Possible meanings of “da Spalla”.
There are different suggestions on this matter, each offering an interesting perspective.
Some time ago, Oliver Webber, in a Facebook post, suggested that “da spalla” did not mean “on the shoulder” but “to support”. Same concept as, in the theatre, a second actor interacting with the first one, engaging with him to offer him the chance of the best jokes.
In Italian, this is one of the meanings of da spalla. This suggestion concludes that “da spalla” would not refer to an organological family, like da braccio or da gamba, or the playing posture, da braccio meaning on the arm and da gamba on the leg. Da spalla would indicate not the physical shoulder but a role, that of a continuo player supporting the melody and engaging with it by diminishing the bass line.
Isn’t this fascinating?
Updates from our workshop
We have hot news this week! We just rented a place close to our home where we will install our workshop! It’s a beautiful space with much light and a breathtaking panorama. It will take a few weeks for us to move there, but our dogs are already settled and enjoying the place!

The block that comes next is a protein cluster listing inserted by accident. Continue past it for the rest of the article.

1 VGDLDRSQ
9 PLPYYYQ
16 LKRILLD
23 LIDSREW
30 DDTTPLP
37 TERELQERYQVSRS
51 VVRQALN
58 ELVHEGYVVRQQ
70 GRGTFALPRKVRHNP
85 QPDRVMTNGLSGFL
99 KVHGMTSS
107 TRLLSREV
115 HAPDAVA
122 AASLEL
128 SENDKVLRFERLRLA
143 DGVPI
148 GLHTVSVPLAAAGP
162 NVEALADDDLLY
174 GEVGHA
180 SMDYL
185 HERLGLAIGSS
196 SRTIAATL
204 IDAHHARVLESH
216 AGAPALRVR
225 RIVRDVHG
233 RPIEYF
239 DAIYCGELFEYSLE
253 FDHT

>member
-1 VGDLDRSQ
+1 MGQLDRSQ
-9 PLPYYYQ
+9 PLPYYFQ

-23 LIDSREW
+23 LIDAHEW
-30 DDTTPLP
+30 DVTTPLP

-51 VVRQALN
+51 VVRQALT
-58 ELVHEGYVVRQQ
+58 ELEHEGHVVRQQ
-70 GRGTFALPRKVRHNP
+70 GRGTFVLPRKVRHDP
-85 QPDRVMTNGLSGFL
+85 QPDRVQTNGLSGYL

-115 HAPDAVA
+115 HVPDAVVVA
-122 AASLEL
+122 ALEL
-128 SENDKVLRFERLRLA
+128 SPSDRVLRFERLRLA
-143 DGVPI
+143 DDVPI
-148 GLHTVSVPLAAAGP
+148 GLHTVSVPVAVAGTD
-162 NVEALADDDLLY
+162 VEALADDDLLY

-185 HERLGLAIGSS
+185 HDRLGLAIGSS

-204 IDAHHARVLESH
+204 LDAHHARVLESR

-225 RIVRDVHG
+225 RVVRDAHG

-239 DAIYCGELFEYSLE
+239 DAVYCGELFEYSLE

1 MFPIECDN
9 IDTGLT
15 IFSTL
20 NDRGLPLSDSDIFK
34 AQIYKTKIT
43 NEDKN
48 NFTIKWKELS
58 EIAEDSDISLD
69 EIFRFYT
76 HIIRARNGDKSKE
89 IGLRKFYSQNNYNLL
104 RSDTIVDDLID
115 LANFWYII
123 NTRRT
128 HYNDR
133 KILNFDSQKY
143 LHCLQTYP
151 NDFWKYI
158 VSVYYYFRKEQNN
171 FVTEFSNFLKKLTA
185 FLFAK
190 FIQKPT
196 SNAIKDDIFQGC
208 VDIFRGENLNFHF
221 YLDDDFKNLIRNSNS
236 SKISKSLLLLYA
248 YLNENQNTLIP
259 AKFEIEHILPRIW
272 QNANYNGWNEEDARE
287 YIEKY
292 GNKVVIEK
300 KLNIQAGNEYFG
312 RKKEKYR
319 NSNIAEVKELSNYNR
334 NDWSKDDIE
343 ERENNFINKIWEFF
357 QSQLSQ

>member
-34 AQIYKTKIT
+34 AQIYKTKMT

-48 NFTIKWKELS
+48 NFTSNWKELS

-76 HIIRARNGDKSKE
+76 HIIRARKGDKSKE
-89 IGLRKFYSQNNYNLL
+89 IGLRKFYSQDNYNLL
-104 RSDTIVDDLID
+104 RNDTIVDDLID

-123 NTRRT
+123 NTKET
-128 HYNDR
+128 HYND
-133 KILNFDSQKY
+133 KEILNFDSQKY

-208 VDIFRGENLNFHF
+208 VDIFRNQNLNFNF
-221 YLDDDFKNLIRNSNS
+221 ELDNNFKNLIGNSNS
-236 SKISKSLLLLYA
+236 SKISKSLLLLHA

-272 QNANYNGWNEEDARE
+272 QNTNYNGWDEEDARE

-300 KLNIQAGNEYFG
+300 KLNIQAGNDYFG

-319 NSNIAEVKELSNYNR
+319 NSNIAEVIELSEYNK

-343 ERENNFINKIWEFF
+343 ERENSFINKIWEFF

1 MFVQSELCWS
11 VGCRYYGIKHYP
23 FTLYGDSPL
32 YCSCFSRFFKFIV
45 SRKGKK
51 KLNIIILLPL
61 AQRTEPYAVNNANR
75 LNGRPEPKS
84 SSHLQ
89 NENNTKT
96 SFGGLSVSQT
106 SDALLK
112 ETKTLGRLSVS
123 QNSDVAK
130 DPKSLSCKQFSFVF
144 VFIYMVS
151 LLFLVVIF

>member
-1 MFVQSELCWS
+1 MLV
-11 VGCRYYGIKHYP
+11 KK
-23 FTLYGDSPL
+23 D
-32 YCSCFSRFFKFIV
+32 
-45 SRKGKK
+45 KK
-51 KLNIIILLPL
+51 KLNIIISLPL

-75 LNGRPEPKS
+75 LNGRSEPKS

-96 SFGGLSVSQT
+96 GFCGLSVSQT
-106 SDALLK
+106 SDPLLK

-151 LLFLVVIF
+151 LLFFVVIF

This week I completed the decoration I carved on the back of the pegbox on my instruments. It’s the three flowers from the shield of Meltina, our town. This shield originated from that of the Hafner family. In the 16th century, one of them married someone from the Augsburg family, and they obtained this shield with a role of supremacy on this plateau. Two centuries later, someone with one more “f” in the middle, with origins in South Tyrol and relatives in the Augsburg family, was a close friend of Leopold Mozart and helped him organise his first Italian tour with his son and daughter. Later, Wolfgang A. Mozart dedicated to him an orchestra Serenade and a Symphony, today known as the Haffner Serenade and Haffner Symphony.
Featured video of the week
Enjoy the beautiful playing of violist Pauline Sachse: this Antoniotto sonata seems like something that could enter the da Spalla repertoire!